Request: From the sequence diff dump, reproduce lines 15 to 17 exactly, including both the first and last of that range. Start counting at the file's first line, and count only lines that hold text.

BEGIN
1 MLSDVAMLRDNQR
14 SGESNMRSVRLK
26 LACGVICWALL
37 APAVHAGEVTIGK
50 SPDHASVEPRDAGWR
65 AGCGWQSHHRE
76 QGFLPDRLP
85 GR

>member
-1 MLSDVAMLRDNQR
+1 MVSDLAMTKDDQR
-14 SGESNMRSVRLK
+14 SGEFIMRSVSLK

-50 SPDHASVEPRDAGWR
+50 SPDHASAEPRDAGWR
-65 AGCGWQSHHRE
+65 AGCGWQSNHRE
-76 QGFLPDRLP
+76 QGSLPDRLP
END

+50 SPDHASAEPRDAGWR
-65 AGCGWQSHHRE
+65 AGCGWQSNHRE